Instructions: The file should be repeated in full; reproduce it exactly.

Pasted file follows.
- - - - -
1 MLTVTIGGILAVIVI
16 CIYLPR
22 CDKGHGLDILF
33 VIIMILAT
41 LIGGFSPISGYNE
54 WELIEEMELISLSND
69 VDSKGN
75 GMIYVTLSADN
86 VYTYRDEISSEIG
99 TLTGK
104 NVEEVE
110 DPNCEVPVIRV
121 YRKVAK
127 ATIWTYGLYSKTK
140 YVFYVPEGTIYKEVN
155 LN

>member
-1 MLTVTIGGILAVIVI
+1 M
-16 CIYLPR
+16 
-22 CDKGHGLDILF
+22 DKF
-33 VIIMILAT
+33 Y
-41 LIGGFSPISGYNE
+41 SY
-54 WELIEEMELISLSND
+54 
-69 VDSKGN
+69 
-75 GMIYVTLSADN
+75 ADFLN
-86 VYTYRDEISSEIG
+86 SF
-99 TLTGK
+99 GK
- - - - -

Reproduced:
1 MLTVTIGGILAVIVI
16 CIYLPR
22 CDKGHGLDILF
33 VIIMILAT
41 LIGGFSPISGYNE
54 WELIEEMELISLSND
69 VDSKGN
75 GMIYVTLSADN
86 VYTYRDEISSEIG
99 TLTGK
104 NVEEVE
110 DPNCEVPVIRV
121 YRKVAK
127 ATIWTYGLYSKTK
140 YVFYVPEGTIYKEVN
155 LN

>member
-1 MLTVTIGGILAVIVI
+1 M
-16 CIYLPR
+16 
-22 CDKGHGLDILF
+22 DKF
-33 VIIMILAT
+33 Y
-41 LIGGFSPISGYNE
+41 SY
-54 WELIEEMELISLSND
+54 
-69 VDSKGN
+69 
-75 GMIYVTLSADN
+75 ADFLN
-86 VYTYRDEISSEIG
+86 SF
-99 TLTGK
+99 GK